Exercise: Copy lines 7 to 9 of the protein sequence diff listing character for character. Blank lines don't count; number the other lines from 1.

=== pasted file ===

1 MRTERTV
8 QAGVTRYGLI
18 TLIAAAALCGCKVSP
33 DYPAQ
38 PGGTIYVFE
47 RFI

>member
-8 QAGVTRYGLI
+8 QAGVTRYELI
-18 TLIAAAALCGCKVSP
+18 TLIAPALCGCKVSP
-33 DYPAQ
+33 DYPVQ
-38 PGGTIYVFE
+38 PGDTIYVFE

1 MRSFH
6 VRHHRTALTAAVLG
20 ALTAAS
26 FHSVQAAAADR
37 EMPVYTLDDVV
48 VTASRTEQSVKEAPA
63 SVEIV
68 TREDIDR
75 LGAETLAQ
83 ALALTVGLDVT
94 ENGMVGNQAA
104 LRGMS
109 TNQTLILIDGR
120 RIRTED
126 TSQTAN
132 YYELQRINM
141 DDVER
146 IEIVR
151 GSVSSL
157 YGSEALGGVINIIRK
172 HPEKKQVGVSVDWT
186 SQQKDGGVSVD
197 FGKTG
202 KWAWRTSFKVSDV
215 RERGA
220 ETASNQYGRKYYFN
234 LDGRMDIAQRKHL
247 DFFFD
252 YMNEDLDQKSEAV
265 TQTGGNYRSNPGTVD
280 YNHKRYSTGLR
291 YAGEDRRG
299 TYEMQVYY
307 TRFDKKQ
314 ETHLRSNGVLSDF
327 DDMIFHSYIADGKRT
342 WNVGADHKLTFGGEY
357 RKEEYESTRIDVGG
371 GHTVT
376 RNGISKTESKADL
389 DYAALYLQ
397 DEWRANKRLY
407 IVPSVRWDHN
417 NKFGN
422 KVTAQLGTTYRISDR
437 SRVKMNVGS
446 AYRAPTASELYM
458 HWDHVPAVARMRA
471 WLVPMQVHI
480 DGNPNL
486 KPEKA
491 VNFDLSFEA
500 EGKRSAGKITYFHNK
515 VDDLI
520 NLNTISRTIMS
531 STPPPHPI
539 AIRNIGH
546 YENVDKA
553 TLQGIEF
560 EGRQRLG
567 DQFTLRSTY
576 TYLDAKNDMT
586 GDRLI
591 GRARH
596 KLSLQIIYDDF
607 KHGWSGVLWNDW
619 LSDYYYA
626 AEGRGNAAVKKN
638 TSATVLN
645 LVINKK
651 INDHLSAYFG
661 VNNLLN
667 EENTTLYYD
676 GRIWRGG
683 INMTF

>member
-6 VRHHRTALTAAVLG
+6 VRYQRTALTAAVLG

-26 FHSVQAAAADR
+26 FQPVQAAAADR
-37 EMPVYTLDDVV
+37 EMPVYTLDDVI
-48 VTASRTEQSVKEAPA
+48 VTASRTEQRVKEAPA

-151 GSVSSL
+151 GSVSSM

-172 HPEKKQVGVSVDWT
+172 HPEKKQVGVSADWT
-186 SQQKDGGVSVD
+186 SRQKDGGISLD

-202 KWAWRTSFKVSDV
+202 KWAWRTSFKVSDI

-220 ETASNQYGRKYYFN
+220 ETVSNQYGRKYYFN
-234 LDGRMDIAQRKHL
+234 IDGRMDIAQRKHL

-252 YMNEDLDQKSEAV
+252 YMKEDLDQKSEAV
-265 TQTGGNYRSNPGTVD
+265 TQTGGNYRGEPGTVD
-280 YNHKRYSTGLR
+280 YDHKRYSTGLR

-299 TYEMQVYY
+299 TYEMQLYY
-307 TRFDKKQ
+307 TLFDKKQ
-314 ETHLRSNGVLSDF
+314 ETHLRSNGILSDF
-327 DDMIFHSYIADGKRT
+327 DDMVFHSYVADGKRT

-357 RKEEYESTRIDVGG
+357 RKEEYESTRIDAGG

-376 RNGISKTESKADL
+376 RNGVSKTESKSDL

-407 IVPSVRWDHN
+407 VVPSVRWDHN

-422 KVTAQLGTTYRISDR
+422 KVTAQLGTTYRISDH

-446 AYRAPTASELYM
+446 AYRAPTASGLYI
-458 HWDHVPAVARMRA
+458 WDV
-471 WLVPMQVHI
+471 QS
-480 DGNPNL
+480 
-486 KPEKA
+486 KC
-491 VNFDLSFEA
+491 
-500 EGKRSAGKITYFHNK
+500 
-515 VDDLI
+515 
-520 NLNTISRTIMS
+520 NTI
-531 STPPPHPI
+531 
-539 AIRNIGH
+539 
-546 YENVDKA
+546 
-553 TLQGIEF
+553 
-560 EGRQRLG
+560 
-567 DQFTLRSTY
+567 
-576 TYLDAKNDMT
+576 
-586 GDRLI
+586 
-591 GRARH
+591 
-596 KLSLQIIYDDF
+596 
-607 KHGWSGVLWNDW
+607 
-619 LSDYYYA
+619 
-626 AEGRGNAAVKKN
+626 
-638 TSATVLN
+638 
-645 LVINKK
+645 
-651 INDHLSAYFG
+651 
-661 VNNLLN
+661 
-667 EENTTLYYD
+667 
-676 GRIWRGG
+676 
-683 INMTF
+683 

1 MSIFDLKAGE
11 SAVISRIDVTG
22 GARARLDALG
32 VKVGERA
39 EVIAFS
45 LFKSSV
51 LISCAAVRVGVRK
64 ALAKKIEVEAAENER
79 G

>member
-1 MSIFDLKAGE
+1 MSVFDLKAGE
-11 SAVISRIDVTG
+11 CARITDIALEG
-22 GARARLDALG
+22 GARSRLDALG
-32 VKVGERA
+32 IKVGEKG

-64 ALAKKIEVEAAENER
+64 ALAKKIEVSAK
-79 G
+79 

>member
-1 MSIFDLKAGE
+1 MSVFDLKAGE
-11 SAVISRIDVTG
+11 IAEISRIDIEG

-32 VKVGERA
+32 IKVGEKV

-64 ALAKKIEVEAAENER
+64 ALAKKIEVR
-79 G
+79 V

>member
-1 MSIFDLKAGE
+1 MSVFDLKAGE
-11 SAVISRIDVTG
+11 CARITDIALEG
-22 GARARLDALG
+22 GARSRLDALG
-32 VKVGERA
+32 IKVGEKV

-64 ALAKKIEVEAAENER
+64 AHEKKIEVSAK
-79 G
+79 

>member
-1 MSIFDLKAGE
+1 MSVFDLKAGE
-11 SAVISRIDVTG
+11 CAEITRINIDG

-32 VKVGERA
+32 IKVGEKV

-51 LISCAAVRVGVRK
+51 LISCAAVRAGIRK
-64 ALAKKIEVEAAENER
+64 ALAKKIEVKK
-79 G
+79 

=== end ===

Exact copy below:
>member
-8 QAGVTRYGLI
+8 QAGVTRYELI